Workshop worship seems to be everywhere.
I just returned from a few weeks in Sweden where I met with various clients and potential consulting partners. In every discussion it became clear that we at IDCON work very differently compared to other consulting firms in Europe.
In the old country, consultants tend to provide technical services or hold a workshop in order to receive results.
The notion is that classroom training or a workshop can solve all problems.
I think it is important to hold workshops, but the workshops must be combined with on-the-job training and execution in the field.
For example, if our organization doesn’t plan and schedule well, do we solve it by holding a workshop? If we want to improve reliability, will a workshop do the job?
I run into the same “workshop worship” in other parts of the world as well.
It seems some organizations think that workshops and 2-day training seminars automatically transfer into improvements in the plant.
I think we have to go back and understand how people learn and how we change. It makes me think about a Chinese proverb that goes like this:
“I hear and I forget. I see and I remember. I do and I understand.”
I am convinced that a workshop is a great tool for beginning an improvement process, but I also believe that 90 percent of all workshop knowledge is a waste of time, because it’s never used.
I believe this to be especially true in the maintenance and reliability field since maintenance improvements are mostly about changing behaviors, and training sessions and workshops alone does not change behaviors.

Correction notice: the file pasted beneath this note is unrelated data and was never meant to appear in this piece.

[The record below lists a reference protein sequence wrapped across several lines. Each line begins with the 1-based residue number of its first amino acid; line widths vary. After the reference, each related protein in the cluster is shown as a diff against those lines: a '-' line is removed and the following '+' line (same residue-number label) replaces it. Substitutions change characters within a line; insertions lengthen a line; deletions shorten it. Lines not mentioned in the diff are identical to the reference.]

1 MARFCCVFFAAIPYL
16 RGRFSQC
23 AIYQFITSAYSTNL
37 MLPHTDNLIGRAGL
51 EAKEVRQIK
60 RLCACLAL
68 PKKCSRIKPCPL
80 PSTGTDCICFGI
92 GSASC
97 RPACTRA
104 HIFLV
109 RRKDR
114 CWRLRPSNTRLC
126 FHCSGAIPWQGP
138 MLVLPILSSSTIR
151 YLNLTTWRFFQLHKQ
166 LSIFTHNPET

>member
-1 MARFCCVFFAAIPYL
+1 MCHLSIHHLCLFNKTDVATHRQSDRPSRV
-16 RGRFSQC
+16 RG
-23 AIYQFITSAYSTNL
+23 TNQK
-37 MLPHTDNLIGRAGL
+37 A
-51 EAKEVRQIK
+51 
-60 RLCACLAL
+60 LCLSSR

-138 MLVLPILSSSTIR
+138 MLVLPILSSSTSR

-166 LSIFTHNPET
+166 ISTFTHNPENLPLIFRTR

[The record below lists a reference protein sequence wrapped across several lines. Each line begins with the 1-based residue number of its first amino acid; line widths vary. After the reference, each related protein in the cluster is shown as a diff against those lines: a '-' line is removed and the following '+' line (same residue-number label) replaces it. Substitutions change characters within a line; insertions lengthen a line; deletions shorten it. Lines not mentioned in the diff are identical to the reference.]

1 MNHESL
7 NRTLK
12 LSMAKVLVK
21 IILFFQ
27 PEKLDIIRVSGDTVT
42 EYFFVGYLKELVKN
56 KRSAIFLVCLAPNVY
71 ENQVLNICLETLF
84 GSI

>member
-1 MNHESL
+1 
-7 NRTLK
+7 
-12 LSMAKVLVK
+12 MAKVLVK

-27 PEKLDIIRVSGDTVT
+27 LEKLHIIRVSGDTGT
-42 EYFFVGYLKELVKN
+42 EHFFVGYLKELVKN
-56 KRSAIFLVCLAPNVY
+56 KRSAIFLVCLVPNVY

Christer Idhammar, our founder and guru, used the Chinese proverb when we developed our training concept that involves more than just classroom sessions.
We start by educating in class format or through discussions with the client [hearing], then we go into the field and show the client how to execute the theoretical concept [seeing] and finish up by letting the client show us what he or she has learned with our hands-on support (doing).
If we take a weekly planning meeting as an example, we start by teaching the concept in a classroom setting.
Together with the operations and maintenance teams we decide, where and how to hold these meetings.
After that, our IDCON consultant leads the meeting to show the client how a good meeting should be executed.
Lastly, the client practices holding a few planning and scheduling meetings with IDCON available as a coach and trainer in the background.
The two biggest objections I get regarding this concept are:
- Isn’t coaching the responsibility of management?
- Doesn’t the consultant/workshop instructor take over ownership?
Isn’t this the responsibility of the top management? Yes, it is the responsibility of management to implement the right work systems.
Some managers don’t have the skills to train the people.
Most managers don’t have time to educate and train every planner, supervisor, and operations coordinator.
So I believe you need a consultant or internal resource to coach and train the organization to achieve change.
Doesn’t the consultant/workshop instructor take over, then?
With the “wrong” consultant this might pose a danger, so it’s important that members of top management are in charge of setting goals and leading the effort.
My advice is to make sure the consultant/ internal trainer doesn’t spend more than 50 percent of their time in each area to ensure the plant takes ownership.
If you’re looking to combine your workshop training with on-the-job training, then we’d love to help.
Give us a call or contact us at email@example.com.
We’d love to talk with you and see how we can help.